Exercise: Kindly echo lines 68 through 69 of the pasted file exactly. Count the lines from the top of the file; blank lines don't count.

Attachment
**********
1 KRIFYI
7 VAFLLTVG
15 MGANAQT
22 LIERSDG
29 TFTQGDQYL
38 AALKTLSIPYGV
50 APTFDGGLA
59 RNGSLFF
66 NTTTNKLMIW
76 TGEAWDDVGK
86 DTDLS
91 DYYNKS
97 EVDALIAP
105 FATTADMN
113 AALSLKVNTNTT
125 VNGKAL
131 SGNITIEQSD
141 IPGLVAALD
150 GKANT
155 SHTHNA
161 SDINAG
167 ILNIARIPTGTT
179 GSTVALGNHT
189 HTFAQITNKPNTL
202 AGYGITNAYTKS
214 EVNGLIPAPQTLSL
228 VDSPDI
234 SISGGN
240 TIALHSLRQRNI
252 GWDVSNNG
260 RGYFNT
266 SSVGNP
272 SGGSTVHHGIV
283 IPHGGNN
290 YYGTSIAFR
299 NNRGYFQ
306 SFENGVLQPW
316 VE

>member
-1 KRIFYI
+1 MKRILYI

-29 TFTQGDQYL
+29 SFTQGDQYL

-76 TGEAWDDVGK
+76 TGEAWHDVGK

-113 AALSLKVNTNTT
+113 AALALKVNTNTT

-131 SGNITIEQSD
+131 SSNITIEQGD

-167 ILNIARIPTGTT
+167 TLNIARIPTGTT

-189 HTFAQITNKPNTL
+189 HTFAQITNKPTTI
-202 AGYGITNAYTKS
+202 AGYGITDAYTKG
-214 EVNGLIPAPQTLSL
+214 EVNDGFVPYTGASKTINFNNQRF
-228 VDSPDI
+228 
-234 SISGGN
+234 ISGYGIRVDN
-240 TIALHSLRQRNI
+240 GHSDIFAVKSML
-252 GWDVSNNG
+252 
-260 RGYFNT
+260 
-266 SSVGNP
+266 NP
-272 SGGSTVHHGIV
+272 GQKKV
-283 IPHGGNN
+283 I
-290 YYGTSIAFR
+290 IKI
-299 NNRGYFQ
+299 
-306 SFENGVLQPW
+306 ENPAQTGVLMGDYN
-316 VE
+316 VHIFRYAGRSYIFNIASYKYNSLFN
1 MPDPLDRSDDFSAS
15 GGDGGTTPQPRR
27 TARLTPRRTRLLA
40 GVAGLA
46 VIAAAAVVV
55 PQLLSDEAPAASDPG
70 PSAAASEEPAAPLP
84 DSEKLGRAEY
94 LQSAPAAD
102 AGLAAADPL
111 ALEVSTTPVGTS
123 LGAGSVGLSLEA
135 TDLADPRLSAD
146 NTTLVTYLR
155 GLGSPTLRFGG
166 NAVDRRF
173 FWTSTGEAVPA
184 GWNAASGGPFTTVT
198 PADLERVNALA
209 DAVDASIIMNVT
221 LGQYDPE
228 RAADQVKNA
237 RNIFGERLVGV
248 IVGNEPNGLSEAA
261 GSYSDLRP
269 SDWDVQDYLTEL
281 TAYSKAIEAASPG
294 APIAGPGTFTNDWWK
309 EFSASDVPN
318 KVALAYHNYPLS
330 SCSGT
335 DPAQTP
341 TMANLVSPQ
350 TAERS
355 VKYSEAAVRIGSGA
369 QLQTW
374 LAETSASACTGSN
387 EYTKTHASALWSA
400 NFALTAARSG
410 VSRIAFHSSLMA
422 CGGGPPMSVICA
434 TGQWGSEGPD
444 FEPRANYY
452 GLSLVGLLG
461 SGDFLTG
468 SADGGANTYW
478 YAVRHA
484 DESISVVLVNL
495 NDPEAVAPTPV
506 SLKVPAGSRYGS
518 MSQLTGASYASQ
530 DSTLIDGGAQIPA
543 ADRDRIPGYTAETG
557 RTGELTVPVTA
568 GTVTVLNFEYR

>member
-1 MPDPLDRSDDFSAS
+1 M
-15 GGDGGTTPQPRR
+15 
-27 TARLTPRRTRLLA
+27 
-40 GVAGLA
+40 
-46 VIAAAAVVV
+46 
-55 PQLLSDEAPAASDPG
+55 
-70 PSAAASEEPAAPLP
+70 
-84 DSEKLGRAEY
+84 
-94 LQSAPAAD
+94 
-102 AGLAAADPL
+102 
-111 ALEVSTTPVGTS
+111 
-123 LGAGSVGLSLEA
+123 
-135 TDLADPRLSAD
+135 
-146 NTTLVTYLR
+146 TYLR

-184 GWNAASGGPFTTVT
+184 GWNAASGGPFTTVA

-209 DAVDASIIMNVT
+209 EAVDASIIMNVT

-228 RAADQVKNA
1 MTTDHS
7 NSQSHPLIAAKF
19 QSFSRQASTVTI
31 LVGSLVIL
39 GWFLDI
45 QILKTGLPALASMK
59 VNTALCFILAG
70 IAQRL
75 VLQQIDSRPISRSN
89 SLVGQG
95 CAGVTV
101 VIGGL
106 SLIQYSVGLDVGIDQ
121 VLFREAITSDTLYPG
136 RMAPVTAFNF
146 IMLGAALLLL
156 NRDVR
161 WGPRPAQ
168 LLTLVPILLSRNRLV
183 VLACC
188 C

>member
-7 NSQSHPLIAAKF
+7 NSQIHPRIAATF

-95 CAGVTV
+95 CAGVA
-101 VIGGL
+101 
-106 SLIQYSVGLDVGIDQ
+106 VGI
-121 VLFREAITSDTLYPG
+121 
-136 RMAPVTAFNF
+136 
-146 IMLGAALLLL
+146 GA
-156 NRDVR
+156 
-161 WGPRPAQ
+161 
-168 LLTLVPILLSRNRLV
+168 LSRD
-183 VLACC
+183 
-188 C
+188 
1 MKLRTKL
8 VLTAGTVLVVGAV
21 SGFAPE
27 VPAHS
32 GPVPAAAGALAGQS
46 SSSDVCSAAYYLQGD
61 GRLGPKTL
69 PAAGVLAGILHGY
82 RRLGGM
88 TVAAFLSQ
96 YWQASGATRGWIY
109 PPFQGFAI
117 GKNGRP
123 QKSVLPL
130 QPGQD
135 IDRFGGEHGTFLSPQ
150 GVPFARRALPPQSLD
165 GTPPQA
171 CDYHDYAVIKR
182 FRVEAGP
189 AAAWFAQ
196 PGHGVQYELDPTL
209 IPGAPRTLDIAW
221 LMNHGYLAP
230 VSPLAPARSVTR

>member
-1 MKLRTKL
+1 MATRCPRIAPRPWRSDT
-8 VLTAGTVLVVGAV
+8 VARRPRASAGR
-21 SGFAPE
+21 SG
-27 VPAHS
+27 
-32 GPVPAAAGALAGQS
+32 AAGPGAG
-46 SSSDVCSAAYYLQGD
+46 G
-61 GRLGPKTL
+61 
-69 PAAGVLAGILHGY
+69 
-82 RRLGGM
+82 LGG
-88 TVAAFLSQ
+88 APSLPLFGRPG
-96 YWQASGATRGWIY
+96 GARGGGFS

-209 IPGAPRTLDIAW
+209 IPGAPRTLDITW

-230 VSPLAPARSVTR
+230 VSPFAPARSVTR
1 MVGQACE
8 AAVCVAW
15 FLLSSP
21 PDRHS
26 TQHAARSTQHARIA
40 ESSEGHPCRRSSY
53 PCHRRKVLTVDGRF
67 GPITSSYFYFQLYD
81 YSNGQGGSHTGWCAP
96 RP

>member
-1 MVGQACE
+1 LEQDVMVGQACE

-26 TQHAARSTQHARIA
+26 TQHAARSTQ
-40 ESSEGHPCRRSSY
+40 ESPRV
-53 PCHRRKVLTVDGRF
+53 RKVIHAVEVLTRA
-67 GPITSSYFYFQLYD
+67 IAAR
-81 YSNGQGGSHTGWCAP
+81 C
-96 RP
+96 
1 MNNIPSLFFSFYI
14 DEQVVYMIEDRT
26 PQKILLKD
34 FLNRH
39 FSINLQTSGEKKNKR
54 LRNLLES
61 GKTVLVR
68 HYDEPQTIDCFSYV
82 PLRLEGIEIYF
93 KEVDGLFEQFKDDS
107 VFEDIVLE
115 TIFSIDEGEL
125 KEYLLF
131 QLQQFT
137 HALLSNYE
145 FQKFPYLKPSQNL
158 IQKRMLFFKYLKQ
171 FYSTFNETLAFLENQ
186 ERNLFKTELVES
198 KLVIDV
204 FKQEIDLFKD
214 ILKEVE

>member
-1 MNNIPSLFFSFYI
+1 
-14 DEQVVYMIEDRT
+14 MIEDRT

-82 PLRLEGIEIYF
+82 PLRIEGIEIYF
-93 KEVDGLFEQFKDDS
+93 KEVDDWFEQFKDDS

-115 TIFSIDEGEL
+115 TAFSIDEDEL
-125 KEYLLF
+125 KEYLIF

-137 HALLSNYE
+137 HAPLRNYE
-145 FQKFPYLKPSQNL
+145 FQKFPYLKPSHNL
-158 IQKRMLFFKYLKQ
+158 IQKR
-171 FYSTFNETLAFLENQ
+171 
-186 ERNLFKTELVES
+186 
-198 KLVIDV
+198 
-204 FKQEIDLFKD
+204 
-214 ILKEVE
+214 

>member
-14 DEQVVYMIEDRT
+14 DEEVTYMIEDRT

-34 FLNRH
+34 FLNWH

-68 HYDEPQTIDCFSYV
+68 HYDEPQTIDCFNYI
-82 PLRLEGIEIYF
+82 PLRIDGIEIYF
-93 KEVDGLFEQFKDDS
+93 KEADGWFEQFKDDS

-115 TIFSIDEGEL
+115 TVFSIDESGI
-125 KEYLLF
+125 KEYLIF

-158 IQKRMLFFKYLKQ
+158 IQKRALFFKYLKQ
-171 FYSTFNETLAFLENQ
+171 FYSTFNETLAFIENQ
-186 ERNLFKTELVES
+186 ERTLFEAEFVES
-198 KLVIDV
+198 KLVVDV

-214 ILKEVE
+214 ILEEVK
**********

-266 SSVGNP
+266 NP